16. Play a board game. Pull out your old board games or find the digital versions online.
  17. Take photos. Cameras aren't just for vacations or special occasions. Take some snapshots of the things around you to document your life for future generations or to bring back memories later on.
  18. Volunteer. Giving back to the community doesn't just help the people that you serve. It makes you feel good about yourself too. Find opportunities at VolunteerMatch.
  19. Play a game (computer, Xbox, Wii, etc.). Chances are, you probably have some games that are collecting dust. I rarely play the Sims, not because I don't like the game, but because once I start, I'm glued to the computer screen for hours!
  20. Spend time with your pets. When reading a book, I was surprised to learn that cat owners should play with their cats twice each day. I had assumed that cats entertained themselves, but playtime makes a noticeable difference in their behavior – for the better.
  21. Plan a future vacation. Last year, a study showed that the anticipation of a vacation gives us more happiness than the vacation itself. Give yourself a trip to look forward to, whether you take it this year or five years from now.
  22. Make a family tree. Learn about your roots. Check out ancestry books at the library, search for online resources, and involve family members in the process.
  23. Listen to podcasts. If you have a smartphone, download Stitcher to listen to podcasts for free. You can also listen on your computer at or iTunes. My favorite podcast: Stuff You Missed in History Class.
  24. Find new music. Stream music from Pandora to discover new artists. Or create playlists on Spotify.You can see what your friends are listening to, and stream music to your computer or smartphone (a Spotify subscription is required for listening on your phone).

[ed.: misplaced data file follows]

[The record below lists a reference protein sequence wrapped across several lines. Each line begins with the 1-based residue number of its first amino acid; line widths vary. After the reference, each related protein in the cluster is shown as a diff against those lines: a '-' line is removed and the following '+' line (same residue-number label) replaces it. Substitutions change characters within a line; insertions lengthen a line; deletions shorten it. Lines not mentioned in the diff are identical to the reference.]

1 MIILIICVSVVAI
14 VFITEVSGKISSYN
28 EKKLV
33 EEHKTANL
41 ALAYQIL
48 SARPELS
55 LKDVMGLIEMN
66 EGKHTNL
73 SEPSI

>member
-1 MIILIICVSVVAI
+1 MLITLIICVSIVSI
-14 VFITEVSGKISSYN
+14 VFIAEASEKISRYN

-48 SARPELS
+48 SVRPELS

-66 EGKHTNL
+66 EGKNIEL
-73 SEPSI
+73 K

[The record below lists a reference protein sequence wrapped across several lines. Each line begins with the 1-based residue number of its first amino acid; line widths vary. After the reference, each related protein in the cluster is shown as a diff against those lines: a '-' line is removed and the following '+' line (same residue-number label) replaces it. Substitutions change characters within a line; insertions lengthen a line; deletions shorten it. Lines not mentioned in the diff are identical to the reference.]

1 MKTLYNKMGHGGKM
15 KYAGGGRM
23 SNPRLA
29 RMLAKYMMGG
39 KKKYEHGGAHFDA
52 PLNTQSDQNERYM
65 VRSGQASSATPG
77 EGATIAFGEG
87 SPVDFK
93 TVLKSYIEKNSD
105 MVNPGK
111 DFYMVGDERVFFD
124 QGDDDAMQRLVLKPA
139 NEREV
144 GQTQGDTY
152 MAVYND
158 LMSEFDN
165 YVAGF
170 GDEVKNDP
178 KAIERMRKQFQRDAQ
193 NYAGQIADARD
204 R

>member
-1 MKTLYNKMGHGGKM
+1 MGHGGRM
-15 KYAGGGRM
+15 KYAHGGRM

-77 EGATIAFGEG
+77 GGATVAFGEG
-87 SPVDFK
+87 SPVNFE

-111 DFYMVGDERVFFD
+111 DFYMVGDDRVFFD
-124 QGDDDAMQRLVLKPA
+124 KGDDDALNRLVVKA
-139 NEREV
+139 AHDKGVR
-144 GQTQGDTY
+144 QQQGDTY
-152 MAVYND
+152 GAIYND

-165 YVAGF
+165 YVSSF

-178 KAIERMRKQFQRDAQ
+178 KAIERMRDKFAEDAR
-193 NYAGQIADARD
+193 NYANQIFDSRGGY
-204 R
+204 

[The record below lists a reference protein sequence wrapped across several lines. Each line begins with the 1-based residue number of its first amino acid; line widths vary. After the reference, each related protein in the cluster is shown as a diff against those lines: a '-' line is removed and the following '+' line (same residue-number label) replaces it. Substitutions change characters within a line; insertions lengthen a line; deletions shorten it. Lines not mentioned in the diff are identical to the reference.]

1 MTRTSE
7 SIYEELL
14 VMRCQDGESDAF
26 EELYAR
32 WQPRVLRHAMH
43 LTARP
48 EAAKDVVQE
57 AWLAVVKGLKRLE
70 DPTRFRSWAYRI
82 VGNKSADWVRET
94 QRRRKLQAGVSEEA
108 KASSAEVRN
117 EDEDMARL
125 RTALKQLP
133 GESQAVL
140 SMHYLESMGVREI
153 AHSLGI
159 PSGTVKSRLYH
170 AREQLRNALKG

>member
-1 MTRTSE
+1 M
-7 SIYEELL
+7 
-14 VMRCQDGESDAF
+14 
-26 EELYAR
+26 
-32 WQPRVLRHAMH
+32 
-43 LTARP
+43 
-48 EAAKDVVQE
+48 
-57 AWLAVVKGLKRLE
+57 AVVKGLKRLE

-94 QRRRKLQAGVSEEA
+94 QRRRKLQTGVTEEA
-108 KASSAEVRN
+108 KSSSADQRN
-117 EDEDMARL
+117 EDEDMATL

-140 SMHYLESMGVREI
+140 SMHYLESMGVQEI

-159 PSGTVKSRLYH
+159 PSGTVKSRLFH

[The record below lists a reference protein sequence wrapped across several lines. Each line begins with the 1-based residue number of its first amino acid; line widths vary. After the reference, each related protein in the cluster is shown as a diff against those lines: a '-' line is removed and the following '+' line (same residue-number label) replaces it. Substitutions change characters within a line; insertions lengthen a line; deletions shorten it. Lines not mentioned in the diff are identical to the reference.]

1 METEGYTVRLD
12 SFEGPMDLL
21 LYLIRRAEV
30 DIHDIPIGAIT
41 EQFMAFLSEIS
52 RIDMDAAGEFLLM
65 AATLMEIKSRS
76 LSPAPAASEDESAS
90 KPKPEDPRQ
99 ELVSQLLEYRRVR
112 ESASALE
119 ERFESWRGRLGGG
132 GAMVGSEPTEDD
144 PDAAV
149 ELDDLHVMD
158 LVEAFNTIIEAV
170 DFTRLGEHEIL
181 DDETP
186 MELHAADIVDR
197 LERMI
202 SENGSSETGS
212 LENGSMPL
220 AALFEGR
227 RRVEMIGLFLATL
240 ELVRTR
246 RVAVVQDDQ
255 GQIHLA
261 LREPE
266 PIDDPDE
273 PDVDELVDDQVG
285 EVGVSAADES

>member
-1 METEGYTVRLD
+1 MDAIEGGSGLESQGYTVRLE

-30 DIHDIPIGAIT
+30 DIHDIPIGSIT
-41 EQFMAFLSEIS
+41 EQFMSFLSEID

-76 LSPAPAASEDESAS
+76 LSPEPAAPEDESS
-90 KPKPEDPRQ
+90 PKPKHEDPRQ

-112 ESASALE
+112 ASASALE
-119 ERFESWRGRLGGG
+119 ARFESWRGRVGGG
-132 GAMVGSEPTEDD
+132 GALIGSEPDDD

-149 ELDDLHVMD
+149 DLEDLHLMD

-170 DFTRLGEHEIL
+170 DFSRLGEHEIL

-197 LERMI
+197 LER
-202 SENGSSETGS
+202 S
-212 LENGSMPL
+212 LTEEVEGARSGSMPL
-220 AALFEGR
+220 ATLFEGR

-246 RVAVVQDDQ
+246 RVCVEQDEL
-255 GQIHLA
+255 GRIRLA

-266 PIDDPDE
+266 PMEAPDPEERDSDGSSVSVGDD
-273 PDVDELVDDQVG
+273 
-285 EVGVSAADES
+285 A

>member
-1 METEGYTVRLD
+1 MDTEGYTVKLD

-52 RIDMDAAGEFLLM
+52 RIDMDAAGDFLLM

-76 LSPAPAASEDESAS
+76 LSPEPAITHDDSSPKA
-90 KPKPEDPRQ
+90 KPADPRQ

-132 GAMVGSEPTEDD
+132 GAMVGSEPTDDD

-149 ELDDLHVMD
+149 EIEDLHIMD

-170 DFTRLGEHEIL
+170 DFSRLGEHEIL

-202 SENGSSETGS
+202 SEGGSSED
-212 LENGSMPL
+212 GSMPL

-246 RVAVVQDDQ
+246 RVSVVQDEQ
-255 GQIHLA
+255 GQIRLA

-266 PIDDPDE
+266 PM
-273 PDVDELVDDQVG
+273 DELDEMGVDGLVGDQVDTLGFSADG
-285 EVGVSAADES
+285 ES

25. Make homemade bread. I've never had homemade bread, but I hear that it's superior to store-bought in taste and nutrition. Try this simple recipe from Trent at The Simple Dollar.
  26. Make a dinner menu. Grocery spending can be reduced by writing a weekly menu, taking into account leftovers and repeat meals. It prevents you from buying more than you need and keeps your grocery list streamlined.
  27. Find new dinner recipes. Incorporate some new meals into your weekly menu, using recipes from cookbooks borrowed from the library or found at
  28. Cook foods in advance and freeze them. By preparing meals in advance, you'll prevent the urge to eat out when you don't feel like cooking.
  29. Start or maintain a garden. Vegetables grown in a garden are not only better for you, but they taste better too. It's even possible to garden if you don't have much space. Click here for information about apartment gardening.
  30. Go wine tasting. Most wineries offer free wine tastings, with no obligation to buy. Click here for vineyards and wine trails.
  31. Make Christmas gifts. It's never too early to start planning for Christmas! Practice baking the cookies that you'll give away or make a teacup candle or other craft.
    Have an activity or event to add? Leave a suggestion in the comments, and I'll post it to the list.


      1. I love your tip about Podcasts. I'm an avid podcast listener and what's great about them is you can listen, laugh and even learn when you're doing chores or whatever. Do you have any recommendations? Thanks for the post!

        1. I like Stuff You Missed in History Class, The Colonial Williamsville podcast (even though I've never been, it's one of my "someday" vacations) and This American Life. The first two are usually short, 20 minutes or less, so I listen to them in the car. I have trouble finishing an episode of This American Life because it's so long. I tend to listen while I'm driving, and my commute is only about 10 minutes. Which do you listen to?